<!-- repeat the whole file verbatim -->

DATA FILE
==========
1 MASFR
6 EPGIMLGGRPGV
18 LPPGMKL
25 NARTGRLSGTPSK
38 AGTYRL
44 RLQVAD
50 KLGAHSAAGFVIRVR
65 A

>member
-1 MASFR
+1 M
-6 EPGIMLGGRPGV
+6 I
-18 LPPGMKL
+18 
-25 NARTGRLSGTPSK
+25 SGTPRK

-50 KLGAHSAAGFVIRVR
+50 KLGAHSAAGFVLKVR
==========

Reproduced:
1 MASFR
6 EPGIMLGGRPGV
18 LPPGMKL
25 NARTGRLSGTPSK
38 AGTYRL
44 RLQVAD
50 KLGAHSAAGFVIRVR
65 A

>member
-1 MASFR
+1 M
-6 EPGIMLGGRPGV
+6 I
-18 LPPGMKL
+18 
-25 NARTGRLSGTPSK
+25 SGTPRK

-50 KLGAHSAAGFVIRVR
+50 KLGAHSAAGFVLKVR